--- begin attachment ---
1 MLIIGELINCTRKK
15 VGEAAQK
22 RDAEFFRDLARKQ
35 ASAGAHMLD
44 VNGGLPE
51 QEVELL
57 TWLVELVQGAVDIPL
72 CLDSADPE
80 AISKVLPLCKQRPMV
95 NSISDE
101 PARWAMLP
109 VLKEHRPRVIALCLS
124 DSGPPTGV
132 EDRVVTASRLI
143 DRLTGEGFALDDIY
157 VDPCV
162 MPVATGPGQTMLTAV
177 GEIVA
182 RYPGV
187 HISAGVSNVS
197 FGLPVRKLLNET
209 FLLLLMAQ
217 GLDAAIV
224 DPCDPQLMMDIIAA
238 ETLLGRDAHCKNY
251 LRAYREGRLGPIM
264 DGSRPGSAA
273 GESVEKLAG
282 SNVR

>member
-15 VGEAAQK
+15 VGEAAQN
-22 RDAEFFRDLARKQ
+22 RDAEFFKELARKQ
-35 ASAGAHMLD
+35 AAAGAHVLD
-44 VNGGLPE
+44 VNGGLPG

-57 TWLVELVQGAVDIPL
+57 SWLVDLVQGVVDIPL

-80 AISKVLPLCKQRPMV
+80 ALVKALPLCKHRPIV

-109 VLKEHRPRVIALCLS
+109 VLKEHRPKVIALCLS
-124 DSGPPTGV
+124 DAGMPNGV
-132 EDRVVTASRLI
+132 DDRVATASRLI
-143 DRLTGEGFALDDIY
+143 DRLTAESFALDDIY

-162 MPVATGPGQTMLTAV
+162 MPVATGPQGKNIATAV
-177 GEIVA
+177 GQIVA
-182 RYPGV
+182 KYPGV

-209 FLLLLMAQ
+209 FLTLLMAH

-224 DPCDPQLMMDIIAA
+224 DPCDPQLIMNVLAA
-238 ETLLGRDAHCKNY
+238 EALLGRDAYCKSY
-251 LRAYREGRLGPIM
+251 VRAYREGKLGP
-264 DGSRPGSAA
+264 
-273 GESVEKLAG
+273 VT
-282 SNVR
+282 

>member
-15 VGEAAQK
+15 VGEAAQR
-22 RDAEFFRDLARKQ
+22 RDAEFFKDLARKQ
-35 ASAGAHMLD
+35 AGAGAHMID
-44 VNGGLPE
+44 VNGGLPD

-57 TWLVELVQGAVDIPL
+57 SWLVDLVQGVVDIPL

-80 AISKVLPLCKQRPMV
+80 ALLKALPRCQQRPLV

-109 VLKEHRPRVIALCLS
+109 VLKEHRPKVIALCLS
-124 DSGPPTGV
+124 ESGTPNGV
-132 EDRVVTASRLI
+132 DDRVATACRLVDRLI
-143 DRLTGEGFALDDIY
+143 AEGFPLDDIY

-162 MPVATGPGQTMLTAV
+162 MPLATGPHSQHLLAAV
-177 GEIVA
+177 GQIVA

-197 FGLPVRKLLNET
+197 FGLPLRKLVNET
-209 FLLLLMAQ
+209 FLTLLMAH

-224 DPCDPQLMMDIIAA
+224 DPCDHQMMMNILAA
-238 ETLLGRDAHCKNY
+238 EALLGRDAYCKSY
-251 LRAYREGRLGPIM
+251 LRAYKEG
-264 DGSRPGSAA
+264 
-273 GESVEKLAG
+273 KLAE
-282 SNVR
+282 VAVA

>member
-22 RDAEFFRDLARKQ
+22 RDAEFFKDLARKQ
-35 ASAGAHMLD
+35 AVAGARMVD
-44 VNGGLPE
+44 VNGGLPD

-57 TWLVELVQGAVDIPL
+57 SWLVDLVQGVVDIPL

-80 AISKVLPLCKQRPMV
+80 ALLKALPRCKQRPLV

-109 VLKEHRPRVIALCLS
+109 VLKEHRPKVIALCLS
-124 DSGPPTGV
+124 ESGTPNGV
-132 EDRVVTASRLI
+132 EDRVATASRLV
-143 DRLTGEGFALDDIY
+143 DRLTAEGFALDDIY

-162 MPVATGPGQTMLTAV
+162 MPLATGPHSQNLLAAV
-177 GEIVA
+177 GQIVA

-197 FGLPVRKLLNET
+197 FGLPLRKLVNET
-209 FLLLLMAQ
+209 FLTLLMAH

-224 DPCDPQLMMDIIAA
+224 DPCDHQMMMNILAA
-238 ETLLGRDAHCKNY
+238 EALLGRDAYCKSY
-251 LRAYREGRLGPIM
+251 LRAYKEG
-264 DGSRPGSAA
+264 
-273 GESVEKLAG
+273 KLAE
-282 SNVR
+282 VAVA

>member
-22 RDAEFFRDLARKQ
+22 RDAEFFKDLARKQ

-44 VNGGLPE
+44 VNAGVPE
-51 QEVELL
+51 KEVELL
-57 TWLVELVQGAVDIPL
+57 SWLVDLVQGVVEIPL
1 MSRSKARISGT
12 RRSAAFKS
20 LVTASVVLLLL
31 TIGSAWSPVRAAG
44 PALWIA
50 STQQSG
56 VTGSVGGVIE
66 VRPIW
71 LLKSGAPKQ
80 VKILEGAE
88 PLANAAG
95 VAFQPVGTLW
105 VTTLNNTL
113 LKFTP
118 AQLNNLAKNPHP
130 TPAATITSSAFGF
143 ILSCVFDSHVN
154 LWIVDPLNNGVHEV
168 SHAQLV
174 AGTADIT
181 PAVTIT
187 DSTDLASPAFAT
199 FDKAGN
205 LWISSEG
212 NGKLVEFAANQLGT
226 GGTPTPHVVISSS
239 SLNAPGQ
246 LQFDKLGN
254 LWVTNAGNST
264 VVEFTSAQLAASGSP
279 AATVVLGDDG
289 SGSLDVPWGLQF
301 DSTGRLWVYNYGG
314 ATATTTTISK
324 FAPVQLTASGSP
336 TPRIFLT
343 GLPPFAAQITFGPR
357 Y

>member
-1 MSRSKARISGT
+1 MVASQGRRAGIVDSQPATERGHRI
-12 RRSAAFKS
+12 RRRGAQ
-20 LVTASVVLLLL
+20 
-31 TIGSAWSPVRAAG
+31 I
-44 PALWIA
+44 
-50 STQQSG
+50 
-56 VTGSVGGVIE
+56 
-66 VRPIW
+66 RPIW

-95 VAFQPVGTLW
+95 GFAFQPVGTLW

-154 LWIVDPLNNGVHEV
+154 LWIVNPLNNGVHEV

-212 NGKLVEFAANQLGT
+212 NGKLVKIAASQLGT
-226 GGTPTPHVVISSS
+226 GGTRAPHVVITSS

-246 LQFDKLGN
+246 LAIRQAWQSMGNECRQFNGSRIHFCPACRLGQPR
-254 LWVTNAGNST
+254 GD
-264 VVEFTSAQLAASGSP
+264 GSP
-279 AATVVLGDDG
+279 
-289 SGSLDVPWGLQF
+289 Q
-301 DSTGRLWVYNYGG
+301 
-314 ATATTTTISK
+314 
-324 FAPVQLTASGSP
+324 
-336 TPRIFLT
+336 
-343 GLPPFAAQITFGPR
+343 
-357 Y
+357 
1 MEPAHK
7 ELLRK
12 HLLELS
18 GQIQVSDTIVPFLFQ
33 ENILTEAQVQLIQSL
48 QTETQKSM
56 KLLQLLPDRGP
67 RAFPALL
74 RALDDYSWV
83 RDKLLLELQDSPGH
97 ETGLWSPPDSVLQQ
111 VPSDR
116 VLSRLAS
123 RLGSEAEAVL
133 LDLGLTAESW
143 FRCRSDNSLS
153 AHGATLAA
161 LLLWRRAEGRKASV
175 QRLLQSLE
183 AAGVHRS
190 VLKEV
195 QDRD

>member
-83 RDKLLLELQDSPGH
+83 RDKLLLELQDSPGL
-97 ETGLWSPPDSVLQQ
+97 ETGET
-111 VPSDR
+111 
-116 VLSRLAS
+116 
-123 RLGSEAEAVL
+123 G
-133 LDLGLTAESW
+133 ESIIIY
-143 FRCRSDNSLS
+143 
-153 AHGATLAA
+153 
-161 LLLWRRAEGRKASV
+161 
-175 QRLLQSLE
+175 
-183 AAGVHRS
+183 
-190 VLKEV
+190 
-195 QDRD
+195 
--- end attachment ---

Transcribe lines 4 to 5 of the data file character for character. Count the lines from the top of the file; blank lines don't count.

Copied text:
35 ASAGAHMLD
44 VNGGLPE